- Heritage Category:
- Scheduled Monument
- List Entry Number:
- Date first listed:
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The building or site itself may lie within the boundary of more than one authority.
- Wiltshire (Unitary Authority)
- National Grid Reference:
- SU 18366 68656
Motte castle called ‘The Mount’ at Marlborough College.
Reasons for Designation
Motte castles are medieval fortifications introduced into Britain by the Normans. They comprised a large conical mound of earth or rubble, the motte, surmounted by a palisade and a stone or timber tower. In a majority of examples an embanked enclosure containing additional buildings, the bailey, adjoined the motte. Motte castles and motte-and-bai1ey castles acted as garrison forts during offensive military operations, as strongholds, and, in many cases, as aristocratic residences and as centres of local or royal administration. Built in towns, villages and open countryside, motte castles generally occupied strategic positions dominating their immediate locality and, as a result, are the most visually impressive monuments of the early post-Conquest period surviving in the modern landscape. Over 600 motte castles and motte-and-bailey castles are recorded nationally, with examples known from most regions. Some 100-150 examples do not have baileys and are classified as motte castles. As one of a restricted range of recognised early post-Conquest monuments, they are particularly important for the study of Norman Britain and the development of the feudal system. Although many were occupied for only a short period of time, motte castles continued to be built and occupied from the 11th to the 13th centuries, after which they were superseded by other types of castle. The full extent of the castle at Marlborough is not known so the motte castle called ‘The Mount’ at Marlborough College is all that is included currently in the scheduling and will contain further archaeological and environmental evidence relating to its construction, development, origins, function, longevity, adaptive re-use, domestic arrangements, its social, political, economic, strategic, historic and territorial significance and overall landscape context.
This record was the subject of a minor enhancement on 2 July 2015. This record has been generated from an "old county number" (OCN) scheduling record. These are monuments that were not reviewed under the Monuments Protection Programme and are some of our oldest designation records. As such they do not yet have the full descriptions of their modernised counterparts available. Please contact us if you would like further information.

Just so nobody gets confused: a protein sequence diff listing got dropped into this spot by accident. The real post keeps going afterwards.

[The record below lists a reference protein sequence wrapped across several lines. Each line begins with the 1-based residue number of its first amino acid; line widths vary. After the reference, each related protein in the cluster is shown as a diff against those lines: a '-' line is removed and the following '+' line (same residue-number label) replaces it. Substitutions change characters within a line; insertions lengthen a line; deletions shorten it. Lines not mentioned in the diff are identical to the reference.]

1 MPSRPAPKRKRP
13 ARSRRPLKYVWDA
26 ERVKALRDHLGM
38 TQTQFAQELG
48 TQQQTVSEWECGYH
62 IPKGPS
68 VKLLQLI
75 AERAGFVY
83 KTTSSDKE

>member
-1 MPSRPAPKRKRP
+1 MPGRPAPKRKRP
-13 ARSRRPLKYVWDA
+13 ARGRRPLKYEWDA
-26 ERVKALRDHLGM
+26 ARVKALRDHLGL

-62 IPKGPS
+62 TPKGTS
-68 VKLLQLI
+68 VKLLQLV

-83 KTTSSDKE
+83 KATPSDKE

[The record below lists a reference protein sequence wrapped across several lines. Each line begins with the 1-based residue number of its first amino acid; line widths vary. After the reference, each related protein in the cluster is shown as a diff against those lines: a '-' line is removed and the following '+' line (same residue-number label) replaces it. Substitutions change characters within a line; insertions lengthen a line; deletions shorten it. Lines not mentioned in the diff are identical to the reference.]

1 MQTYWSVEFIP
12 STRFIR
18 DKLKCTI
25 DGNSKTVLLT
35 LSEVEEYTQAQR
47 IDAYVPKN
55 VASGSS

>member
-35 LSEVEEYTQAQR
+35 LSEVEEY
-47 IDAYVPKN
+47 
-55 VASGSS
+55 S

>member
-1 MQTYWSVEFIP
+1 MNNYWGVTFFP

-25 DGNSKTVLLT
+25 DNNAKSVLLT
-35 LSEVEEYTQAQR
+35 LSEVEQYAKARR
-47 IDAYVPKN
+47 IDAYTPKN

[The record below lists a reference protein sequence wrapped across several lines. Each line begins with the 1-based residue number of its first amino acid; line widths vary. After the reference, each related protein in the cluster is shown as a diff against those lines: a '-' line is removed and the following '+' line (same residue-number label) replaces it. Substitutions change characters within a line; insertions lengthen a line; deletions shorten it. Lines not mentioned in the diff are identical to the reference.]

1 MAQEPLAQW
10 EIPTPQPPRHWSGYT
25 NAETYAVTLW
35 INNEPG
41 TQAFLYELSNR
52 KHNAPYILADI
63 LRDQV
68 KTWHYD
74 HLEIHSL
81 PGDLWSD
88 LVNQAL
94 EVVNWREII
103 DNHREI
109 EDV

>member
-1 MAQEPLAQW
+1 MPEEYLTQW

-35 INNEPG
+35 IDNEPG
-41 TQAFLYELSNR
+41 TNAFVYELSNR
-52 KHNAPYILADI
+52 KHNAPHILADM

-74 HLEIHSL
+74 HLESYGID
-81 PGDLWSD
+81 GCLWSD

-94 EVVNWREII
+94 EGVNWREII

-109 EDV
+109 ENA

This monument includes a motte castle situated on the summit of a ridge surrounded by a meander of the River Kennet and within the grounds of Marlborough College within a Grade II Registered Garden (2247). The motte survives as a circular mound of up to 85m in diameter and 18m high. Excavations in 1912 found layers of charcoal and antler picks which have long caused speculation as to whether this was a prehistoric earthwork which was re-used as a motte, although a survey in 2001did not prove the castle to be anything other than medieval in origin. Further excavations in 1936 found the footings for a curtain wall and the buttress for a shell keep on the summit together with 12th to 13th century pottery. Speculation of this having once been part of a much larger castle with baileys was apparently fuelled by the discovery of a V-shaped profile ditch to the north of the motte in 2000 and it has long been believed that much of the bailey extended to the south although the extent of this is not known. In 2005 further excavations indicated the spiral path which winds its way up to the summit was in existence from 1654. Marlborough was part of a royal borough which was visited often by sovereigns, there is no documentary mention of a castle prior to 1138, but it is thought significant that William I imprisoned Bishop Aethelfric of Selsey in Marlborough and that Henry I held an Easter Court there in 1110. Also, several charters were signed in Marlborough which implies the castle did already exist. The first definitive documentary record was in 1139 when it was held by King Stephen from the Empress Matilda. There was further building work during the reign of Henry II which included the ‘Great Tower’ and continued from 1175 to 1179. King John had the castle repaired and a ring wall built around the motte in 1209-11. Henry III spent £2000 on works between 1227 and 1272 which included work on two chapels, the hall, the keep, two barbicans, a curtain wall, two bridges, gatehouse, and the Queen's apartments. From 1273-1369 it formed part of the Queen's possessions as her ‘Dower House’. However, by 1403 it had deteriorated significantly and subsequently remained neglected. Allegedly the black marble font now in Preshute Church came from the castle chapel and was supposedly used to baptise King John and Edward the Black Prince. The winding path, a grotto (listed at Grade II) and a water tower on top of the motte were all landscape garden features from the 17th to 18th centuries. The grotto was originally part of a canal and cascade feature associated with the mound.
The contents of this record have been generated from a legacy data system.
- Legacy System number:
- WI 321
- Legacy System:
- RSM - OCN
Wiltshire HER SU16NE450
This monument is scheduled under the Ancient Monuments and Archaeological Areas Act 1979 as amended as it appears to the Secretary of State to be of national importance. This entry is a copy, the original is held by the Department for Digital, Culture, Media and Sport.
End of official listing